“Yeah, directing style does switch actor to actor. Maybe not that precise, but kind of show to show, actor to actor. With a film like this, it was a lot more action oriented and a lot less performance oriented, you know. I still went for the performances, especially with Jack and Lexi. I really wanted those performances to sting out because that was our love story. We wanted people to cheer for them. Ryan's already solid. It’s not like you gotta do a whole lotta hands on with him or Casper. They just do their homework; they show up ready to go. It’s really nice having those guys on board.
“In this one, I was definitely more focused on just capturing the action in a way that harkens back to when I was child in the '90s watching great movies, DIE HARD and stuff like that. That's more where my focus went, to make sure the action was just solid.”
Sometimes, I dream about work. Do you ever have dreams or nightmares about things happening during production? If so, would you share a little bit about that?
(laughs) Yeah, I mean, I'm constantly dreaming about production. Most of the time, it's good dreams. I've not had a nightmare, so to say, about production. It’s like little things fall apart, and it's just like, "Oh, okay I've gotta solve this problem or that problem,” but I don't think I've ever had a nightmare.”
What scene or moment in THE 2ND are you most proud of and why?
“I think from an acting standpoint, the scene where Jack Griffo talks about his mom is one of the most poignant scenes in the movie. Lexi gave him so much, and he was able to actually put it all out there and give us an outstanding performance. I felt like that was a great scene, as far as performance goes.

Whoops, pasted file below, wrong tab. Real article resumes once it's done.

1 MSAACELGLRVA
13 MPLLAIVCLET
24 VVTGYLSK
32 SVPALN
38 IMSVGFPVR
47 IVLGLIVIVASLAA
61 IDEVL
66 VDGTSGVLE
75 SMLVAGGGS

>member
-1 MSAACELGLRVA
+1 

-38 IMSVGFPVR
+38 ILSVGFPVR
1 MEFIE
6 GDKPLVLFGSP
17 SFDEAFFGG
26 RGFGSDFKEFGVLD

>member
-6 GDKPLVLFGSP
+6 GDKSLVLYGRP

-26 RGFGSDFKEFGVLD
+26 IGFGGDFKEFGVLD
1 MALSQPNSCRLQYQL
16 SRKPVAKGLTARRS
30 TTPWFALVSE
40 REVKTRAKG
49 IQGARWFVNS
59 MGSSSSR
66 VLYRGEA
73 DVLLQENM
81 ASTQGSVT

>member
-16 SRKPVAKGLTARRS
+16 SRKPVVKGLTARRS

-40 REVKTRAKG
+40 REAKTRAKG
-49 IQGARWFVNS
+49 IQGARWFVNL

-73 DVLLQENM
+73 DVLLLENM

“As far as action goes, I feel like we had so many really good fights, but the Casper Van Dien and Ryan Phillippe fight was probably one of the best. I mean, it's just on. The way we choreographed it, it tells the story between the two. They’re both warriors; they both come from the same thread. If these guys were to meet in a different circumstance, they would actually be teammates or work together, but because of circumstance, they now have to fight. That's a real thing, I think. When you get into these types of characters – people in the Delta Force and Black Ops community – you don't know who you can trust and who's gonna be your enemy one day and your friend the next.”
If you had to quarantine with one of the cast members who would you want it to be and why?
(laughs) “That's a funny question. Who would I wanna quarantine with? Probably Casper. He and I get along great. This is our second film. We have a lot of fun; we're always joking around. He really is as you see him. That’s the type of guy he is. He's all heart and just a really good dude.”
What's the craziest thing you've done in the name of art?
“Uh... I've done all sorts of crazy stuff. (laughs) In the name of art? We had an actress once that had to do an implied nudity [scene], but she wanted everybody else in their underwear too. So we all stripped down to our underwear. That was probably one of the craziest things.”
How do you think cast and crew would describe you?